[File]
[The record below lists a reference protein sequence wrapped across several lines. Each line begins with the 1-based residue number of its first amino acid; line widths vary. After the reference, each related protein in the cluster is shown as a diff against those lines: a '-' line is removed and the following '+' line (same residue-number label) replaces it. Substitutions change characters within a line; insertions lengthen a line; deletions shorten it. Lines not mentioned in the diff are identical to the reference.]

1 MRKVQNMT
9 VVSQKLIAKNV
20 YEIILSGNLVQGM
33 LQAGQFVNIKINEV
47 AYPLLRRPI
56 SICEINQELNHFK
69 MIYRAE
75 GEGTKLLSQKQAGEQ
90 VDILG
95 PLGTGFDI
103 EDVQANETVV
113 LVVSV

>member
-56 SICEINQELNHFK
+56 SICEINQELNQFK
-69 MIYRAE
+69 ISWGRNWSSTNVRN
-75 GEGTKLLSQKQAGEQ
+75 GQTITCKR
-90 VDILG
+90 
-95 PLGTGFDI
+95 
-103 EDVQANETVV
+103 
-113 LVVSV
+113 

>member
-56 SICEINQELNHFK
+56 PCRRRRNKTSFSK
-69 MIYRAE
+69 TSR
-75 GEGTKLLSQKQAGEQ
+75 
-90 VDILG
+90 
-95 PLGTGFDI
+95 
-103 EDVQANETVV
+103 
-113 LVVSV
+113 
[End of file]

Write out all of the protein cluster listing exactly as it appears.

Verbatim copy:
[The record below lists a reference protein sequence wrapped across several lines. Each line begins with the 1-based residue number of its first amino acid; line widths vary. After the reference, each related protein in the cluster is shown as a diff against those lines: a '-' line is removed and the following '+' line (same residue-number label) replaces it. Substitutions change characters within a line; insertions lengthen a line; deletions shorten it. Lines not mentioned in the diff are identical to the reference.]

1 MRKVQNMT
9 VVSQKLIAKNV
20 YEIILSGNLVQGM
33 LQAGQFVNIKINEV
47 AYPLLRRPI
56 SICEINQELNHFK
69 MIYRAE
75 GEGTKLLSQKQAGEQ
90 VDILG
95 PLGTGFDI
103 EDVQANETVV
113 LVVSV

>member
-56 SICEINQELNHFK
+56 SICEINQELNQFK
-69 MIYRAE
+69 ISWGRNWSSTNVRN
-75 GEGTKLLSQKQAGEQ
+75 GQTITCKR
-90 VDILG
+90 
-95 PLGTGFDI
+95 
-103 EDVQANETVV
+103 
-113 LVVSV
+113 

>member
-56 SICEINQELNHFK
+56 PCRRRRNKTSFSK
-69 MIYRAE
+69 TSR
-75 GEGTKLLSQKQAGEQ
+75 
-90 VDILG
+90 
-95 PLGTGFDI
+95 
-103 EDVQANETVV
+103 
-113 LVVSV
+113 